HIGH RIVER, ALBERTA – Cargill officials provided details from its latest negotiations with the United Food and Commercial Workers (UFCW) Local 401 on Nov. 30, as both sides work toward avoiding a strike at the company’s High River, Alberta, beef processing plant. 

“After a long day of collaborative discussion, we reached an agreement on an offer that the bargaining committee will recommend to its members,” said Daniel Sullivan, spokesperson from Cargill. “The offer is comprehensive and fair and includes retroactive pay, signing bonuses, a 21% wage increase over the life of the contract and improved health benefits.”

Cargill said the employees would vote on the agreement from Dec. 2-4. The company recently served a Dec. 7 lockout notice for union employees before this meeting was held. 

“We remain optimistic we can reach a deal before the strike deadline and encourage employees to vote on this offer which recognizes the important role they play in Cargill’s work to nourish the world in a safe, responsible and sustainable way,” Sullivan added. “While we navigate this negotiation, we continue to focus on fulfilling food manufacturer, retail and food service customer orders while keeping markets moving for farmers and ranchers.”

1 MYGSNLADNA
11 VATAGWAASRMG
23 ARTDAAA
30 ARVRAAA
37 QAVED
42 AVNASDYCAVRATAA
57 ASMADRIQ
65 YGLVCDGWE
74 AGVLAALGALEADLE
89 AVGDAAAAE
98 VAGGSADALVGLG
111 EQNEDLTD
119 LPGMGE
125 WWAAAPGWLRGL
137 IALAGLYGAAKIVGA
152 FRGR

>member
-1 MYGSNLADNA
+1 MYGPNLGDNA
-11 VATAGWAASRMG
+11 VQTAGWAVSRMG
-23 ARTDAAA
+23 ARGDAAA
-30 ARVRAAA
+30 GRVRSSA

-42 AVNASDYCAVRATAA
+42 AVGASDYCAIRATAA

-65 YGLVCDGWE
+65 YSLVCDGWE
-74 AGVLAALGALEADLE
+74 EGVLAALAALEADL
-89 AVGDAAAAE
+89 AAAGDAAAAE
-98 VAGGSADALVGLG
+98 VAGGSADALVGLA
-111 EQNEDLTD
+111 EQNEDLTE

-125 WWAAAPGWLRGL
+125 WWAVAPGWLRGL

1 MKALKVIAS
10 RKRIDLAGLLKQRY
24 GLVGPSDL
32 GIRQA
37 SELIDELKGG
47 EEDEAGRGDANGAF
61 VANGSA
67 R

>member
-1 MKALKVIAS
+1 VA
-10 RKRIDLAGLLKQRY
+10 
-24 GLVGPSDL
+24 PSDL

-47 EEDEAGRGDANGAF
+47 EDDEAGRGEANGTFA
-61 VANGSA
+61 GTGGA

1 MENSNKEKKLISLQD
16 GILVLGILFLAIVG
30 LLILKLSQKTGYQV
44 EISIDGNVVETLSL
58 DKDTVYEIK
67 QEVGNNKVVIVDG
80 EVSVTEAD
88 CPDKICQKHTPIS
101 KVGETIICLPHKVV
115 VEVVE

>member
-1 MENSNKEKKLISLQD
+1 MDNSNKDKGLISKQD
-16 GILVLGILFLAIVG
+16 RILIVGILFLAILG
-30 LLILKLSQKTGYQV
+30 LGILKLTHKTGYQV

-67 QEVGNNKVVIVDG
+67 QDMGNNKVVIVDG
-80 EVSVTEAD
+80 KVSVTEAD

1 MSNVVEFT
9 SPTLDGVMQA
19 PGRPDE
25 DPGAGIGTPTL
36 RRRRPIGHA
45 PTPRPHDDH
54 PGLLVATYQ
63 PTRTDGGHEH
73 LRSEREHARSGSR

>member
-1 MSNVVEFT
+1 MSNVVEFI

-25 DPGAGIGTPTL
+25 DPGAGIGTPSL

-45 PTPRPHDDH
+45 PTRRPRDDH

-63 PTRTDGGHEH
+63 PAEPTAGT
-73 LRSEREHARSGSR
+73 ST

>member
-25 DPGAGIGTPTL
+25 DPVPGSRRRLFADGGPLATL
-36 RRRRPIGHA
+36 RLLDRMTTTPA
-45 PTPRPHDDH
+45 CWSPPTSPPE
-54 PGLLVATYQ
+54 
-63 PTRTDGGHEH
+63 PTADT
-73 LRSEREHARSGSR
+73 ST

In previous proposals presented to the union, members have overwhelmingly rejected offers from Cargill.

Before the most recent negotiations on Nov. 30, UFCW said on its Facebook page that Cargill was securing busses for strikebreakers. Although is not allowed in some provinces of Canada, in Alberta, strikebreaking is legal. 

“We continue bargaining with Cargill in the hopes that a new contract can be settled and that Cargill employees can get a fair and reasonable deal,” UFCW said on Facebook. “But it is also important to continue preparing for a potential strike with our eyes wide open, seeing the risks and realities of that path clearly.” 

UFCW is negotiating for improved pay and worker conditions at the plant following COVID-19 outbreaks during the last two years. In April 2020, the facility temporarily stopped operations after close to 1,000 cases of COVID-19 were linked to the plant.